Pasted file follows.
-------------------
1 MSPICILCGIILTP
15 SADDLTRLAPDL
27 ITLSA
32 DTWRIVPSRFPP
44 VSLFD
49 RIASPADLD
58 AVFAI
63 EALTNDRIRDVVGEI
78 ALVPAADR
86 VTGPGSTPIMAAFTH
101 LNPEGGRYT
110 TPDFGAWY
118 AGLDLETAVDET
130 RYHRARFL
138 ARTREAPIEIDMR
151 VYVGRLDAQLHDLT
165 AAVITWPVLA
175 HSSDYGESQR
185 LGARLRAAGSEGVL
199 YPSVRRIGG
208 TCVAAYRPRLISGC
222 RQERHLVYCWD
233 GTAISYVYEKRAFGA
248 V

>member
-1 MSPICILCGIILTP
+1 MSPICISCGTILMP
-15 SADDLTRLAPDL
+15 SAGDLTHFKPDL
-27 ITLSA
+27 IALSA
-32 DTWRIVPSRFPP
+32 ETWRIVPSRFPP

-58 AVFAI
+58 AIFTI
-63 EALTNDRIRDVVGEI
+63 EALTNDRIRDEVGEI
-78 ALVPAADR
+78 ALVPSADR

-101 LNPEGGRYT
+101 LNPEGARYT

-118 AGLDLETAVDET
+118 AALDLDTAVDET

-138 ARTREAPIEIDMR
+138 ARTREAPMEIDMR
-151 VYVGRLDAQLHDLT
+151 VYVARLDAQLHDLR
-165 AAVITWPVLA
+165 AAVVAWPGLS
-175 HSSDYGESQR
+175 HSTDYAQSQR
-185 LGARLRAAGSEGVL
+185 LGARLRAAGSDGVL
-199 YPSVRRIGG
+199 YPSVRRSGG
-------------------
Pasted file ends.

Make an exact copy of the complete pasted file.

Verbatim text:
1 MSPICILCGIILTP
15 SADDLTRLAPDL
27 ITLSA
32 DTWRIVPSRFPP
44 VSLFD
49 RIASPADLD
58 AVFAI
63 EALTNDRIRDVVGEI
78 ALVPAADR
86 VTGPGSTPIMAAFTH
101 LNPEGGRYT
110 TPDFGAWY
118 AGLDLETAVDET
130 RYHRARFL
138 ARTREAPIEIDMR
151 VYVGRLDAQLHDLT
165 AAVITWPVLA
175 HSSDYGESQR
185 LGARLRAAGSEGVL
199 YPSVRRIGG
208 TCVAAYRPRLISGC
222 RQERHLVYCWD
233 GTAISYVYEKRAFGA
248 V

>member
-1 MSPICILCGIILTP
+1 MSPICISCGTILMP
-15 SADDLTRLAPDL
+15 SAGDLTHFKPDL
-27 ITLSA
+27 IALSA
-32 DTWRIVPSRFPP
+32 ETWRIVPSRFPP

-58 AVFAI
+58 AIFTI
-63 EALTNDRIRDVVGEI
+63 EALTNDRIRDEVGEI
-78 ALVPAADR
+78 ALVPSADR

-101 LNPEGGRYT
+101 LNPEGARYT

-118 AGLDLETAVDET
+118 AALDLDTAVDET

-138 ARTREAPIEIDMR
+138 ARTREAPMEIDMR
-151 VYVGRLDAQLHDLT
+151 VYVARLDAQLHDLR
-165 AAVITWPVLA
+165 AAVVAWPGLS
-175 HSSDYGESQR
+175 HSTDYAQSQR
-185 LGARLRAAGSEGVL
+185 LGARLRAAGSDGVL
-199 YPSVRRIGG
+199 YPSVRRSGG